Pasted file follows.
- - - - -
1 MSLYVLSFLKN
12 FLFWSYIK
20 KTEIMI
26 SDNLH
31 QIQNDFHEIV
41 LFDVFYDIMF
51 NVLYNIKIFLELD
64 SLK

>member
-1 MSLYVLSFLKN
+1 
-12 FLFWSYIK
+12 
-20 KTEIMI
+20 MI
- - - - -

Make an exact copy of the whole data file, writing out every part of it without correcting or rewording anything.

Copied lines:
1 MSLYVLSFLKN
12 FLFWSYIK
20 KTEIMI
26 SDNLH
31 QIQNDFHEIV
41 LFDVFYDIMF
51 NVLYNIKIFLELD
64 SLK

>member
-1 MSLYVLSFLKN
+1 
-12 FLFWSYIK
+12 
-20 KTEIMI
+20 MI